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Hegemony in International Society$
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Ian Clark

Print publication date: 2011

Print ISBN-13: 9780199556267

Published to Oxford Scholarship Online: May 2011

DOI: 10.1093/acprof:oso/9780199556267.001.0001

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Hegemony in International Organization: The UN Security Council

Hegemony in International Organization: The UN Security Council

Chapter:
(p.149) 7 Hegemony in International Organization: The UN Security Council
Source:
Hegemony in International Society
Author(s):

Ian Clark (Contributor Webpage)

Publisher:
Oxford University Press
DOI:10.1093/acprof:oso/9780199556267.003.0008

The first case in contemporary international society looks at an international organization, specifically the UN Security Council, and the proposals for its reform. The Security Council is already regularly described in hegemonic terms, with respect to the United States. What this brings out is the extent to which the USA and the Security Council are mutually interdependent: they each constitute an important source of power for the other. The chapter reviews the various suggestions for changing the composition of the Council, and the scope of the veto of the P5. It shows how they are structured into a trade-off between representation and efficacy, yet another instance of the competing normative pulls of input and output legitimacy. The United States has flirted with the option of encouraging a Concert of Democracies as a way of circumventing inaction through the Council. Any such coalitional hegemony would, however, strike at the heart of the collective hegemony around which the Council is already structured.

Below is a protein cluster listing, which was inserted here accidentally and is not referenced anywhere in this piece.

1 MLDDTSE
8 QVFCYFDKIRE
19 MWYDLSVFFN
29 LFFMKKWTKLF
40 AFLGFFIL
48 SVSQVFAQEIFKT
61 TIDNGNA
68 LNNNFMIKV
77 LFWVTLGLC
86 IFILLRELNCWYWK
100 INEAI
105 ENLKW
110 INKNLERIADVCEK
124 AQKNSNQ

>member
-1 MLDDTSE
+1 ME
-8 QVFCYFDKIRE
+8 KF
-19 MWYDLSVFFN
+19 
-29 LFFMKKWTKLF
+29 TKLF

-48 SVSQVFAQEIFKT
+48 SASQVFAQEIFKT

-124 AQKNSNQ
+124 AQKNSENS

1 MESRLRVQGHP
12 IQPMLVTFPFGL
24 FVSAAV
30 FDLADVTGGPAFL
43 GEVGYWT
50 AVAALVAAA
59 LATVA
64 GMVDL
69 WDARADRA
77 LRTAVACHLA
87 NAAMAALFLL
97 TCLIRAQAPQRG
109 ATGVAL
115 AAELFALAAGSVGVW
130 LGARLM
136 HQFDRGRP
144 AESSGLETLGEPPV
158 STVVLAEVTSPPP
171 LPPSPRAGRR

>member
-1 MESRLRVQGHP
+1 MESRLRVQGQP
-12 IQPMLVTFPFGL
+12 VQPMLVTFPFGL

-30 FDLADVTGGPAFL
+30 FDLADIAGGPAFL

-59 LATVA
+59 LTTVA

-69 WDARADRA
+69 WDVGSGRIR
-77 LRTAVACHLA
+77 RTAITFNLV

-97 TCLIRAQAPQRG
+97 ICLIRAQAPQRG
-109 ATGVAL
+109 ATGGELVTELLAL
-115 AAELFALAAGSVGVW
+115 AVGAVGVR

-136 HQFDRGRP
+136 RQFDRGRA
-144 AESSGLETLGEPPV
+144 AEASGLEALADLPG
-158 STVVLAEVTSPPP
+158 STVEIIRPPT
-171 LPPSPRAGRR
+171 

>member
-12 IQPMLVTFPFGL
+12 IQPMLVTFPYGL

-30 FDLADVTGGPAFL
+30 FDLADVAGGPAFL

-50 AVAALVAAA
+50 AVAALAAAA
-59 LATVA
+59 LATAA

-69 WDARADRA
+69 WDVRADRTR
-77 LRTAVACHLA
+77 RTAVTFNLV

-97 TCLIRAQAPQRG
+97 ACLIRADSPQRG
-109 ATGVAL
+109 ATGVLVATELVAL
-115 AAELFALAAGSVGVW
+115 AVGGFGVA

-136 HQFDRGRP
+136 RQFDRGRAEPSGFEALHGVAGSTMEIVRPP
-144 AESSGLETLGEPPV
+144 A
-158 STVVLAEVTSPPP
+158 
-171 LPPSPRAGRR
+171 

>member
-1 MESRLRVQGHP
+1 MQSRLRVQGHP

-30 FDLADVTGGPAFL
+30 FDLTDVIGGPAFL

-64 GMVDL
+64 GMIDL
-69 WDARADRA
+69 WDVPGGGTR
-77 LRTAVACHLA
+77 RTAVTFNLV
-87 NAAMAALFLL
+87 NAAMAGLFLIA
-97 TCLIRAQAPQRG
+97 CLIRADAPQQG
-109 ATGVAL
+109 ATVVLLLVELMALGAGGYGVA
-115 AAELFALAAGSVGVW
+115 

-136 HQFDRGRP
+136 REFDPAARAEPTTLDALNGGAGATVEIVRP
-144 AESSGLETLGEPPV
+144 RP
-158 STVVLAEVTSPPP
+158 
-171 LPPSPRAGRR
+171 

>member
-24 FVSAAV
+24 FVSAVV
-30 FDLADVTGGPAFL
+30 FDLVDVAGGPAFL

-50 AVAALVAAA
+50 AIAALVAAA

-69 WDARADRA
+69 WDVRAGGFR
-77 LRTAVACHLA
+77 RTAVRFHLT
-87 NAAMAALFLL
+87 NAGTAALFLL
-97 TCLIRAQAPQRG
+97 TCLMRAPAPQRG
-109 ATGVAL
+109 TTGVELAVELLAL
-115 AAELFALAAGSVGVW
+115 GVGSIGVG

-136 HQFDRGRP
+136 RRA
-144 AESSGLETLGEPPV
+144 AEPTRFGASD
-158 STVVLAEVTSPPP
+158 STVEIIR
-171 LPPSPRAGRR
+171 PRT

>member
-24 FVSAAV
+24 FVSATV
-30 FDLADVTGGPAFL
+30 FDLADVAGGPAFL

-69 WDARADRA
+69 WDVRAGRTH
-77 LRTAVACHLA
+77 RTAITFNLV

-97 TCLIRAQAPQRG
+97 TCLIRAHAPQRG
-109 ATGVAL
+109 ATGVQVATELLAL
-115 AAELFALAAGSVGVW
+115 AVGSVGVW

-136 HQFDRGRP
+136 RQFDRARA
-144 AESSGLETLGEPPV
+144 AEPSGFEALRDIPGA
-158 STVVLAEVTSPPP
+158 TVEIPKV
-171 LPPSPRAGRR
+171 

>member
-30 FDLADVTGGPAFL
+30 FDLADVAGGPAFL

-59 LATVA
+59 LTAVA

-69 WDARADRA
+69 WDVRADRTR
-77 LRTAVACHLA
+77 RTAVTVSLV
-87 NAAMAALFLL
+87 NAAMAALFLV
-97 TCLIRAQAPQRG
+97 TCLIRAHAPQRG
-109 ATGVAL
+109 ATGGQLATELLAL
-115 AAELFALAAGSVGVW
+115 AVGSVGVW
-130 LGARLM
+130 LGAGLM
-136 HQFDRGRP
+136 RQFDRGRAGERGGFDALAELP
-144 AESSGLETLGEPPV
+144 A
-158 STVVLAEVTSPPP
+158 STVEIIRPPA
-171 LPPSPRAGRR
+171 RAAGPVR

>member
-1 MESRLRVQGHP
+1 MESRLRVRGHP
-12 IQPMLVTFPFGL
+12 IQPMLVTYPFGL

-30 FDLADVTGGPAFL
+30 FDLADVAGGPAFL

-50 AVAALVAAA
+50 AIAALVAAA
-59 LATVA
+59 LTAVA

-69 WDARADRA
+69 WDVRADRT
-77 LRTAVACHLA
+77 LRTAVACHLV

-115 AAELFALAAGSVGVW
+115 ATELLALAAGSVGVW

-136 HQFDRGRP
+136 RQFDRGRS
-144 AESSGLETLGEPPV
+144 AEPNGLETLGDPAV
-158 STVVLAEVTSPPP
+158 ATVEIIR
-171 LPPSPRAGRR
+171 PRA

Keywords:   coalitional hegemony, collective hegemony, Concert of Democracies, P5, reform, Security Council, veto

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